unadopted road verge

I live on an unadopted rural lane in Suffolk which leads to a new housing development. A Sansbury shopper in a Shogun ripped her tyres on the granite boulders outside my house. When the 'Man from the Council' came round to ask me to remove the boulders from my grass verge, I waited until he was in full flight before I mentioned that the lane was unadopted. He had not known this, but was clearly unaware of the rights and wrongs of the situation. Before I delve into it, does anyone have any shortcuts I can take to get the information I need to pre-empt any problems?
Cheers! Gilbert
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change from "how do I avoid paying a parking/speeding ticket?"
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-- Bill

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dolt wrote:

Well, I have given up. On my presumably adopted rural lane in Suffolk, any place that doesn't have a bank, hedge or ditch becomes a passing place. If its outside your house, it becomes a parking place for delivery drivers.
We scooped out the corrugated mud and slapped in 6 inches of crushed limestone. Now soil and dead leaves are covering it, and eventually it will become a bit of green road no doubt :-)

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The MftC admitted the grass verge was yours then? Did you catch why he thought you had to remove these boulders that someone had left there?
He was probably trying to claim a requirement under the Highways Act 1980, which also has some provisions for footpaths, bridlewys and roads not publicly maintained. Not online at hmso.gov.uk, but there are some sections in the Green Lanes Association site at: http://www.glass-uk.org/pub-library/acts/ha80.html
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that IF the road is unadopted then... he isn't sure!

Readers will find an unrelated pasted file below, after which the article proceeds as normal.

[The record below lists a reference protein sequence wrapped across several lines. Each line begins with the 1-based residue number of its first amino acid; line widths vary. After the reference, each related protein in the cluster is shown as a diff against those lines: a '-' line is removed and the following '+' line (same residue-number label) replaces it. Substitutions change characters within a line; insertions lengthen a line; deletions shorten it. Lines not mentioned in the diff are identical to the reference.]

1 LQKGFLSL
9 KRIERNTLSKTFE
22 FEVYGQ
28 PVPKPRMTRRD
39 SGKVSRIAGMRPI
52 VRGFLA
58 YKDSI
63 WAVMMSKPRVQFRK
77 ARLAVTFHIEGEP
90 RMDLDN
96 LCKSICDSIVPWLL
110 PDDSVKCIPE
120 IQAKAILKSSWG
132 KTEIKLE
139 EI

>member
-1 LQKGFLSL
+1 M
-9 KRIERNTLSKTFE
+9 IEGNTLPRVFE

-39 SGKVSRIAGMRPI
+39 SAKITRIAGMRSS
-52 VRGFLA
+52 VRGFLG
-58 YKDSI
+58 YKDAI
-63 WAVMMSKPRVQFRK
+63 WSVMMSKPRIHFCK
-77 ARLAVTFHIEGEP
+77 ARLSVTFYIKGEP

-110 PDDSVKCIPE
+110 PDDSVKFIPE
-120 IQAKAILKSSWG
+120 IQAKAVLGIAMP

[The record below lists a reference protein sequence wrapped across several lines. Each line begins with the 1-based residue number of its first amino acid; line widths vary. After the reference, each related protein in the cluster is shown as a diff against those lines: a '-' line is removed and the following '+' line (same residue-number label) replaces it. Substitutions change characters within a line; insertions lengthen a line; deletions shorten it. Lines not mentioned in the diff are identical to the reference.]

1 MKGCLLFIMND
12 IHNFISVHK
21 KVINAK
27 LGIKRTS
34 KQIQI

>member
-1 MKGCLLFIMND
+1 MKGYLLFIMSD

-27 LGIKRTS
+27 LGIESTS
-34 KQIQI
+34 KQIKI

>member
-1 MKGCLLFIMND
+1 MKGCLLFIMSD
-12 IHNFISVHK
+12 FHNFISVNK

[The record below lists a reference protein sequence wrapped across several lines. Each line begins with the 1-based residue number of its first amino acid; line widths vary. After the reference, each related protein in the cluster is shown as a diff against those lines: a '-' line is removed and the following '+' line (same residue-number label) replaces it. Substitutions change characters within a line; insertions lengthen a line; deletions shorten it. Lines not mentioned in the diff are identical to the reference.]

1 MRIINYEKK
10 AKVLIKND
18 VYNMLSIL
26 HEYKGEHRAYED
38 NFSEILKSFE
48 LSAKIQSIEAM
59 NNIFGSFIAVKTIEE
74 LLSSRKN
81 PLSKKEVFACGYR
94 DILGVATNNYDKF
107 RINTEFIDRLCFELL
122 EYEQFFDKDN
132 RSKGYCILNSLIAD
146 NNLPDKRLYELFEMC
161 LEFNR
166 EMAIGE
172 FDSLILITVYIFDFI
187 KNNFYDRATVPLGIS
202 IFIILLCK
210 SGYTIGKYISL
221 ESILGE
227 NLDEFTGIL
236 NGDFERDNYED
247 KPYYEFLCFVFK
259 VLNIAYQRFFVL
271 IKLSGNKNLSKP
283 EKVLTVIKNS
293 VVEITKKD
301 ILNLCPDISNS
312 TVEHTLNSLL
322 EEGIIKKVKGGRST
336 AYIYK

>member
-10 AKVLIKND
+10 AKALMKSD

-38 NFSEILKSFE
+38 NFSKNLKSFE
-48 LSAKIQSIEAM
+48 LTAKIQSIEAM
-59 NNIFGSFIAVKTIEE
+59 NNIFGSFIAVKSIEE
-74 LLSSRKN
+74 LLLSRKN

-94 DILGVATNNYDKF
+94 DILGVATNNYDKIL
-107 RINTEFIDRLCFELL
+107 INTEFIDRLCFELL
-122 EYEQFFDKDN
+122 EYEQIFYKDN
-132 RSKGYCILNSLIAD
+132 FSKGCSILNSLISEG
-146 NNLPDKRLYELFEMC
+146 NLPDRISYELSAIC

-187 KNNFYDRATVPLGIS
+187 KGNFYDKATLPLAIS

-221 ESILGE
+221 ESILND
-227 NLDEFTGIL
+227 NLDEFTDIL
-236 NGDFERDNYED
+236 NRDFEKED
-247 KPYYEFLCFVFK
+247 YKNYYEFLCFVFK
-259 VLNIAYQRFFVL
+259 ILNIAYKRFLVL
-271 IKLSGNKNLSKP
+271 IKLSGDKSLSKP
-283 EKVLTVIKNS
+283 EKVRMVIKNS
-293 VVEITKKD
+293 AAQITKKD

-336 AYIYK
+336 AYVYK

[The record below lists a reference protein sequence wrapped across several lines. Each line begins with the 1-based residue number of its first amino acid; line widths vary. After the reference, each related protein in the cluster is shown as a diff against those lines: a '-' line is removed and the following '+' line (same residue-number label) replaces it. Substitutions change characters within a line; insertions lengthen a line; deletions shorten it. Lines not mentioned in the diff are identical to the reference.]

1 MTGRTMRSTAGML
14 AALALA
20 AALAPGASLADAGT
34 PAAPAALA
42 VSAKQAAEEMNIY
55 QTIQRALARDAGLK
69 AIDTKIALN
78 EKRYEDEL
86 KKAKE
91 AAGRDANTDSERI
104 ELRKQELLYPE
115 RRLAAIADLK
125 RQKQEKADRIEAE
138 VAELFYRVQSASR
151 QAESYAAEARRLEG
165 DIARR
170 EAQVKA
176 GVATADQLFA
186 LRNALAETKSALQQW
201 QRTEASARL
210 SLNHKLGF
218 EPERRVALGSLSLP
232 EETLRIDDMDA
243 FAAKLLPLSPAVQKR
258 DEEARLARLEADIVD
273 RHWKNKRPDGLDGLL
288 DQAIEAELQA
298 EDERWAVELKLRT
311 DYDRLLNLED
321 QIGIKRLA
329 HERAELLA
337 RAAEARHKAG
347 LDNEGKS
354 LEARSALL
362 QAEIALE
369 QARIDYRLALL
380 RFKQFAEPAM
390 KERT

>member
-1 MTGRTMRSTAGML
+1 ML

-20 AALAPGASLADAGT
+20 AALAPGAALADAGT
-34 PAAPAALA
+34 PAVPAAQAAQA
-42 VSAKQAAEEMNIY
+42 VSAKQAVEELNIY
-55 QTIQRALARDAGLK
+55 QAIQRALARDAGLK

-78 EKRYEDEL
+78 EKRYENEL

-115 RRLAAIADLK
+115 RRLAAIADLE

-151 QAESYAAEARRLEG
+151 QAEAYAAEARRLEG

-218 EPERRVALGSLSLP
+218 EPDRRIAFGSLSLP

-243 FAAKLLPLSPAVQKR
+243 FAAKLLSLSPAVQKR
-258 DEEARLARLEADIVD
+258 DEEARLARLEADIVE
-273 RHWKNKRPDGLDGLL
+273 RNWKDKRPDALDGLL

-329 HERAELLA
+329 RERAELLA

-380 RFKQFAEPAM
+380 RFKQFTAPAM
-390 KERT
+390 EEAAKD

I telephoned the Council in 2001 and was assured the lane was unadopted. I assume (uh-oh) the verge(garden?) is mine, and so my responsibility, but from a brief browse I get the impression that different councils respond to this question in different ways. Suffolk has no mention of them online and seemed very reluctant to give out info.

Such deviousness never occurred to me (until now) but while he still thought it was Council property he advised me that I would be liable if a claim were made against me (for presumably knackering someone's vehicle?)

Thanks for that
Gilbert
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Who owns the lane, and who has a right of access down it, and for what sort of defined traffic? Does the driver of the Shogun (or anyone else) have a right of access down that lane for the purpose of using it as a through road? Might be a useful to know if the driver of the Shogun was trespassing on private land or not.
--
Tony Williams.

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housing development, it also gives tractor access to farmland - so 'through' traffic all perfectly legit. The middle (where I am) section of the lane is unadopted, and I would guess that the 'new' road in the housing development is also unadopted. The only problem I used to have was when people drove up onto my soft grass bank to pass an oncoming vehicle, instead of pulling in at various places available either side of my section. The small (250mm) boulders worked a treat, and I had no complaints for years. But the Shogun driver is a 'local boy done good' millionaire's wife - and she probably thinks 'she' owns the lane - and only asked the Council to hassle me when her husband moaned about the cost of her new tyres (if I've read it right). :O) I'm waiting for the Council to get back to me...
Gilbert
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"dolto" wrote | "Tony Williams" wrote | > Who owns the lane, and who has a right of access down | > it, and for what sort of defined traffic? | The lane runs from the B road in the village and feeds a recent (10yrs) | housing development, it also gives tractor access to farmland - so | 'through' traffic all perfectly legit.
Not necessarily. There may be access for farm vehicles to adjacent farmland but not general access to the public or to owners of new dwellings.
| The only problem I used to have was when people drove up onto my | soft grass bank to pass an oncoming vehicle, instead of pulling in | at various places available either side of my section. The small | (250mm) boulders worked a treat, and I had no complaints for years.
You need to find out who *owns* the land which forms the road (including what you describe as /your/ soft grass bank) and what rights of access have been granted to others. This should all have been explained to you by your solicitor when you purchased the property and when the new housing was built, and it would probably be best to speak to him first, as it will involve checking your deeds and local land registry.